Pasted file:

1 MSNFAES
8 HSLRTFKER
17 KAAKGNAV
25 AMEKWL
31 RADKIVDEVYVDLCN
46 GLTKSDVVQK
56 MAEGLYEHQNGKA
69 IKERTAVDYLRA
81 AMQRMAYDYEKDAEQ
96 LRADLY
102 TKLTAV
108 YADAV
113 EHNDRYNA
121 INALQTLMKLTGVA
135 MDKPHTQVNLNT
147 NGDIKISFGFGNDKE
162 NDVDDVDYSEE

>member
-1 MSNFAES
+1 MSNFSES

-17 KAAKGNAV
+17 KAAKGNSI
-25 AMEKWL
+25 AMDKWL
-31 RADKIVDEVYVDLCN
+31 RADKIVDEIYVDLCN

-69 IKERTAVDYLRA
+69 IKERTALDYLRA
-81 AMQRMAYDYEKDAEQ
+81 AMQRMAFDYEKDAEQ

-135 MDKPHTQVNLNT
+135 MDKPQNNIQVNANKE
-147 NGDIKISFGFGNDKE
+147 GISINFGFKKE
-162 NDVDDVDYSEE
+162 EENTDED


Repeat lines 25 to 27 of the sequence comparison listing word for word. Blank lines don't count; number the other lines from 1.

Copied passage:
-31 RADKIVDEVYVDLCN
+31 RADKIVDEIYVDLCN

-69 IKERTAVDYLRA